To show how serious we are, the foundations for the Anambra industrial city in Amichi, Nnewi South and the bonded terminal at Lilu in Ihiala Local Government areas respectively, have been laid, and work has commenced in those locations. It took us a lot of discussions to arrive at these locations.
We put many factors into consideration such as friendly environment, friendly landlords, as well as proximity. We have also got a guaranty for 18 hours of electricity per day for the two locations.
After ensuring a strong economy, we will now move into agricultural revolution. We will approach traditional rulers to give us land for farming. Our target is that every member of APDU will have land to cultivate. Each member will need about five hectares of land for agricultural purposes and as a means of employing people.
Our agricultural plans include revitalisation and a strong commitment to the development of local ranching autonomy of Efi Igbo. We want to make farming lucrative in Igbo land and make it a major source of employment for the people.
Our aim is to have a food reserve bank for Ndigbo so that we won’t have to suffer if farmers decide to go on strike in the north. If we don’t have food security, those who we rely on for basic food items will continue to hold us to ransom.
We learned that members of APDU are embarking on a trip to Rwanda. What was it for?
All things being equal, that trip is scheduled to take place in March. The simple reason is that Rwanda went through civil war/genocide just like us.
However, it took them only two decades to come out of it. And today, Kigali, the capital of Rwanda, is the cleanest city in Africa. We want to emulate Rwanda.
There are insinuations that APDU is a political group to actualise your governorship ambitions?
That is not true. This association is totally apolitical. This great association of over 380 members is made up of men of great vision, spread all over the world, who are eager to make Anambra State great again.
On this platform, we have members from different political parties including those aspiring to become governor of Anambra State. I personally brought in people like Chidi Nwankwo, George Moghalu, Tony Nwoye, and Val Ozigbo among others.
They are all our members and some of them are aspiring for the governorship position through their various political parties.
You have been in the Senate for about a year and a half. Can you say you have given your people quality representation?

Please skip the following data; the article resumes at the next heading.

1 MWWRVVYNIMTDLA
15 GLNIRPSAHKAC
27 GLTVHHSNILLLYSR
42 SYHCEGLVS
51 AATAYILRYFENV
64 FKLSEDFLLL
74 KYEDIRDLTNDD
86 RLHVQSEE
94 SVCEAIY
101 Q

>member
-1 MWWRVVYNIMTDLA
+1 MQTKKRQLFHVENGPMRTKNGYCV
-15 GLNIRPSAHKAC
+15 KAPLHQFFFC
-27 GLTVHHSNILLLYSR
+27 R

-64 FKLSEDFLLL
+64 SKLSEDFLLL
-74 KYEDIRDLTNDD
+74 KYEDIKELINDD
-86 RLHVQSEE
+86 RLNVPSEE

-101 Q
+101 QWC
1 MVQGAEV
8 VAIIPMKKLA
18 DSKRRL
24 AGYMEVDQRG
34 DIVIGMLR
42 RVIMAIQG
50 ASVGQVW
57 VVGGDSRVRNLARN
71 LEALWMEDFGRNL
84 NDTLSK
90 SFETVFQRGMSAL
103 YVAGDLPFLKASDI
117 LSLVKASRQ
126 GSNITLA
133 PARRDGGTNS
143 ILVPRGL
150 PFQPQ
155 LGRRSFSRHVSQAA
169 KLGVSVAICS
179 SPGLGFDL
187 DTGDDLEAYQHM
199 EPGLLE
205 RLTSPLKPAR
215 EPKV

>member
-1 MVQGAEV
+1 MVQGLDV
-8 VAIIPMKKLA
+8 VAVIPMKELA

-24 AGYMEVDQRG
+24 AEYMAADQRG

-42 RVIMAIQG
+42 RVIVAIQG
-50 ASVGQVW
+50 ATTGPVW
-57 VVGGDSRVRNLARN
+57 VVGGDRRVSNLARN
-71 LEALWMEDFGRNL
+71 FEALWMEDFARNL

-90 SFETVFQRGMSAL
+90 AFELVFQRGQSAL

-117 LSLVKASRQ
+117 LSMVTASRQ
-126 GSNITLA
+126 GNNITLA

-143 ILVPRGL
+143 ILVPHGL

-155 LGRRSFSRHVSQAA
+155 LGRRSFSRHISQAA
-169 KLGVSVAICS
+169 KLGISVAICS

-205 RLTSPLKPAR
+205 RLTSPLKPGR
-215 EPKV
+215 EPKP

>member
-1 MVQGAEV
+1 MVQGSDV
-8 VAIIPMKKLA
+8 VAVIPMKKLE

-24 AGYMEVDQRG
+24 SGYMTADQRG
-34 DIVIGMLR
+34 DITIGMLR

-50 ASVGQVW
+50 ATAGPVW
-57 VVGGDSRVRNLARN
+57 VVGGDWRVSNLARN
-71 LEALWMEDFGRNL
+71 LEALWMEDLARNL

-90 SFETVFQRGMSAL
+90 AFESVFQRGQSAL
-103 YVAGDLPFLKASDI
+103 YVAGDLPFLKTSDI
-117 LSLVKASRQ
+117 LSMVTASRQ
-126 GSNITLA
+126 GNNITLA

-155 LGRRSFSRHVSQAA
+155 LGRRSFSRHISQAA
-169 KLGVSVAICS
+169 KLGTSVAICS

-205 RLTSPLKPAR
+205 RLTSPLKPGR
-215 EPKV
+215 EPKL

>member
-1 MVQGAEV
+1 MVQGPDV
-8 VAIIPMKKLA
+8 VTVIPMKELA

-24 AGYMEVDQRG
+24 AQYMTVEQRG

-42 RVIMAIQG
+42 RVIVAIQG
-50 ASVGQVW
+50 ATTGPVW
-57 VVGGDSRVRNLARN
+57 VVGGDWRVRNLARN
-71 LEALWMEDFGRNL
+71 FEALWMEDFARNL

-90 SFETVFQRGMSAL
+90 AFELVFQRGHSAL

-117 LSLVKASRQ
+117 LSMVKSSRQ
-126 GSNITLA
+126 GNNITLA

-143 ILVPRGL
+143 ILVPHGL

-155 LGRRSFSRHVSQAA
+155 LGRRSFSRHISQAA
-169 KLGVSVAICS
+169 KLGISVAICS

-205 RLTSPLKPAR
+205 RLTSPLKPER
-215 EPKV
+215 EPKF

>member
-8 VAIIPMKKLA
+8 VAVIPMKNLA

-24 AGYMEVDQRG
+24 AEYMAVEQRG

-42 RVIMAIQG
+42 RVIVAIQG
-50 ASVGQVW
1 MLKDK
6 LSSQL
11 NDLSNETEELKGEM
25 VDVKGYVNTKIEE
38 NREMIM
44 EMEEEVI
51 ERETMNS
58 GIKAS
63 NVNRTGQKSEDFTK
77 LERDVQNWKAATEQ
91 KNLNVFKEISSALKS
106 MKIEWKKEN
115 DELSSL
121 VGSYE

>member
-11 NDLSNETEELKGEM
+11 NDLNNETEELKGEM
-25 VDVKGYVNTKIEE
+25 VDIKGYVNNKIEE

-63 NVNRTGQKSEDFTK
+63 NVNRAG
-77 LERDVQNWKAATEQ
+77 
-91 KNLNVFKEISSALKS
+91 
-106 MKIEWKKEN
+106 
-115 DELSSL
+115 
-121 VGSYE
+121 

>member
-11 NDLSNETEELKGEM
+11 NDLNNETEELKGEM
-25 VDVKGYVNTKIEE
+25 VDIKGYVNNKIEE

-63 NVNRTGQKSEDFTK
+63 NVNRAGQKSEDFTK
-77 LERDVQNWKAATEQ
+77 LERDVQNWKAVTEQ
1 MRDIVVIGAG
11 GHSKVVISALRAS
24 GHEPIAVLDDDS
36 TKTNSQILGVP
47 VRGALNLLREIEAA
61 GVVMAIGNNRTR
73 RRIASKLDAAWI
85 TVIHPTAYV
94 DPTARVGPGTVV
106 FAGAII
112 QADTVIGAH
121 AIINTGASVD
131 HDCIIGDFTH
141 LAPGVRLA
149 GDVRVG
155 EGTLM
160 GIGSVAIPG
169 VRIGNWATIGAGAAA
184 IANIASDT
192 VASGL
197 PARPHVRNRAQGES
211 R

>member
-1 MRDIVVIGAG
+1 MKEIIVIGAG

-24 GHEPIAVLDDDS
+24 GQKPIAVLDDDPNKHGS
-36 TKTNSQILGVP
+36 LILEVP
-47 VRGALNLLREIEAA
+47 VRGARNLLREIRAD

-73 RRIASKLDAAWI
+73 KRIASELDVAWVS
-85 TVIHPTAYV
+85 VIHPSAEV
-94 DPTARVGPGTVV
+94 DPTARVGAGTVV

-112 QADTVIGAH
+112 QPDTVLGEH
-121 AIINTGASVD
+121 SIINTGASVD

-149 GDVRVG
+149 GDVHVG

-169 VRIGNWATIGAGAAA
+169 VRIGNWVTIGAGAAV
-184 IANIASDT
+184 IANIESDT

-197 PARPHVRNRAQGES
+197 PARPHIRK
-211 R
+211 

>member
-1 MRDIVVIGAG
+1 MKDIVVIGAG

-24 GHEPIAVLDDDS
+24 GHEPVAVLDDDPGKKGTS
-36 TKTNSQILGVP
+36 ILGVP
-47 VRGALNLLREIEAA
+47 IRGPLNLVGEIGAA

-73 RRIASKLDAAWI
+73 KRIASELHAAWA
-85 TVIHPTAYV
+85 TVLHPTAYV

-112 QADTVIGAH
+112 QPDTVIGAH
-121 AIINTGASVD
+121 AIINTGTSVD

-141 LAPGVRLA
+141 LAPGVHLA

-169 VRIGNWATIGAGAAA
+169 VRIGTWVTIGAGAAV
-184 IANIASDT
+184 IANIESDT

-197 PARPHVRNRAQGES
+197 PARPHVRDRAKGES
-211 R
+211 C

I am doing pretty well both in my legislative functions and in providing dividends of democracy to my people through constituency projects.
As a lawmaker, I have sponsored a lot of bills. Actually, the only bill President Buhari has signed into law in the 9th Senate was my bill. That Offshore Bill was signed by Mr. President in the United Kingdom, because of its importance to the Nigerian economy.
That law now saves Nigeria over N500 billion every year. It is a very big applause to me. It was because of this particular bill that made President of the Senate nicknamed me Prince of the Senate. I was able to think about what Nigeria has been losing every year for the past 19 years. N500 billion is not a small amount of money and it increases yearly.
Again, the Senate Order Paper has ranked me the best senator among 46 new members for the second time in a row. According to the Order Paper, I raised the most bills among the new members.
In terms of constituency projects, you can see what I’m doing in Nnewi even with my own resources. If you go to Uga, I have completed the primary health centre there. I am also building another health centre at Ekwulobia. I have also built many schools and provided solar street lights in different communities across the state.
There were reports that your state governor, Willie Obiano stopped you from carrying out road repairs. What were his reasons?
I don’t know his reasons, but I guess it was political. He is trying to stop me when I have the legislative mandate to construct roads in Anambra State.
I am the first indigene of Anambra South Senatorial District and I don’t think I should be stopped from doing anything good for the people. Irrespective of that, we have continued and to the glory of God, the road projects are going on very well.
The governorship election will hold in the state this year. Are you contesting?
I am definitely contesting. And I’m sure of my party, YPP, giving me the ticket to contest on its platform in this year’s election.
Do you think you have the support of the masses to become the next governor?
As far as the Anambra governorship election is concerned, I think I have an edge over other aspirants. You know, having contested in 2013, I now know and understand Anambra State very well.
Today, I have affiliation with all the structures in the state, including the youths, women groups, the professionals and so many other things that give value to electoral victory. I don’t think I will have any contender or any challenger.